Frank Swancara Jr. is a man of few words.
Asked how he managed to amass his well-ordered collection of 850 license plates, he pauses then responds.
"I always saved my own and when I retired and my wife and I moved to Montrose I finally had a garage. So I had a place to keep them."
His wife died in 2003 and that summer he consoled himself with a trip to Durango where, in a secondhand store, he discovered a mint-condition 1938 Colorado license plate.
"It was a beauty. So then I thought, why not get some others? Soon I found that collecting them was quite a pleasurable pursuit."
His collection now includes at least one copy of every Colorado year beginning in 1913. New plates were issued to each motorist every year up until 1976 when the state began issuing stickers instead of replacement plates.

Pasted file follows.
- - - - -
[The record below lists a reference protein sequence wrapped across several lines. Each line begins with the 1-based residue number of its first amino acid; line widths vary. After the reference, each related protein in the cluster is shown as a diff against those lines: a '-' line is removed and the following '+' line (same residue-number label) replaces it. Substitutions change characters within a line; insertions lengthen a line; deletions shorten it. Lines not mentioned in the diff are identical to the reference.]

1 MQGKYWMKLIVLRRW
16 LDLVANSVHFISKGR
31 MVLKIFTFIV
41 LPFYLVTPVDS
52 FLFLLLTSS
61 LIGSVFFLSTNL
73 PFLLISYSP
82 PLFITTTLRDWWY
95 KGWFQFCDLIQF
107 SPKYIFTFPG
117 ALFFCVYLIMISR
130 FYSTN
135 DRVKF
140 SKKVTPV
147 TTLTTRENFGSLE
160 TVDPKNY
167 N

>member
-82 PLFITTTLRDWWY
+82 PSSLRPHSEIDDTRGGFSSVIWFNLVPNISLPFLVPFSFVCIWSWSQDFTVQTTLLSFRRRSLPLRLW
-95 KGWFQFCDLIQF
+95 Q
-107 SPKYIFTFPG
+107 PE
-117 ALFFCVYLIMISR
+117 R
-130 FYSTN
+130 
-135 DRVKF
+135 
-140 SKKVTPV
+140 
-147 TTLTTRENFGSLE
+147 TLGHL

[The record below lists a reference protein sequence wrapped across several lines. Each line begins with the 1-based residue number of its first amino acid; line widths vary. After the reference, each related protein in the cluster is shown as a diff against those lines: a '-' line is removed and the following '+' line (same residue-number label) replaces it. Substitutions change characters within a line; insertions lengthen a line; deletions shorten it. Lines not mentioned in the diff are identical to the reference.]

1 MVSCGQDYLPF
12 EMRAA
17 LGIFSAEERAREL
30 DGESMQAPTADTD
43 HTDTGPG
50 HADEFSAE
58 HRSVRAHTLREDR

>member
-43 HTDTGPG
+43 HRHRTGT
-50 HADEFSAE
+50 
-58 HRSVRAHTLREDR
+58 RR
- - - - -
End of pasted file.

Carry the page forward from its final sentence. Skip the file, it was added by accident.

Prior to his retirement in 1995, Frank enjoyed a 25-year career with the U.S. Forest Service serving among other places in the South Platte ranger district and as site manager of Grey Towers national historic site in Pennsylvania, the home of Gifford Pinchot, the nation's first chief of the U.S. Forest Service. Before his forest service career, he taught science in Denver for more than a decade.